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Is the Confederate Flag a Racist Semiotic?

Last night’s Democrat debate in Orangeburg, South Carolina revealed another weak stab against the Racism that still bleeds in the Deep South — and in urban cores across America — when Senator Barack Obama confirmed, when asked, that the Confederate Flag belonged in a museum and not flying above state buildings.

I ask you: Is the Confederate Flag a symbol of Racism in America, or is it merely a historical artifact that honors the struggle between being and bondage? This Confederate Battle Flag — owned by Confederate General JEB Stuart — recently sold at auction for $956,000.00 USD:

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Boles Books GIS and Glencoe McGraw-Hill

After a hard-nosed — but always friendly — negotiation, we are pleased to announce the small involvement of Boles Books Writing & Publishing ™ in providing some GIS (Geographic Information Systems) material from our ongoing Dramatic Medicine project concerning GIS in Public Health to Glencoe/McGraw-Hill publishing in a three book textbook deal.

World Geography and Cultures

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En Français, Si Vous Plâit…

There has been a lot of bashing of France and the French people, much more so in the last year or so than in recent years. While I disagree with their stance on the war in Iraq entirely and I am, understandably, distraught over the large amount of anti-Semitism that is taking place in the country, I do not feel it is right to simply dismiss the entire country and its culture.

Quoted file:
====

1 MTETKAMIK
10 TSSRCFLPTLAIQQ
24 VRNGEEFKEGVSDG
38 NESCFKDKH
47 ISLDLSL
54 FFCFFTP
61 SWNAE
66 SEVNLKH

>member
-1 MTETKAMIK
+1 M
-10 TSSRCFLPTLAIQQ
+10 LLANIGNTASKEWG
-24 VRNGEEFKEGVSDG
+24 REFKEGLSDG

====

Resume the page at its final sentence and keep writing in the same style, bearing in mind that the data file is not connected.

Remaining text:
I am extraordinarily fond of being American. I write this because many times, articles which are at all in favor of any other country are somehow misread to mean that the person does not love his own country and is told, “If you love that country so much, why don’t you go and live there?” Well, I don’t want to live in any other country because I do love living in the United States.

I would also like to cite a line from the great documentary, The Sorrow and the Pity, on the subject of France and political involvement. The documentary is amazing (perhaps why it was mentioned in the classic film Annie Hall), being about the French Resistance – or, more accurately, how little resistance there was. One man who was interviewed, being of French nationality, said (I will paraphrase as I don’t recall the translation perfectly), “Generally speaking, the French are a politically apathetic people. Once in awhile, we’ll storm the Bastille, but that’s about it.”

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Cultural Idiom Adventures

by María L. Trigos-Gilbert

Hi, I don’t if you know me a bit or at all, at least as a writer. I will give you an opportunity to know something about me. What I will write in here, is the substance of my life. This substance is my father, Benito Trigos Fernandez. Since I live far away from my parents, siblings, and relatives, it is very difficult to send gifts or even to be present at family events. So I decided that father’s day is EVERY DAY as well as mother’s day.

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The Culture of Dude

by Diane Buccheri

Through the years I’ve come to know more and more dudes. Even been called dude. When I corrected the dudes that I was no dude, I was politely called Dudette.

New Yorker to Californian
It all began when I went, white as a ghost from dancing my days away inside New York City ballet studios, to the golden state of California. Attending college there, in the southern half of the state, lots of strange looking “dudes” lived in the dormitory.

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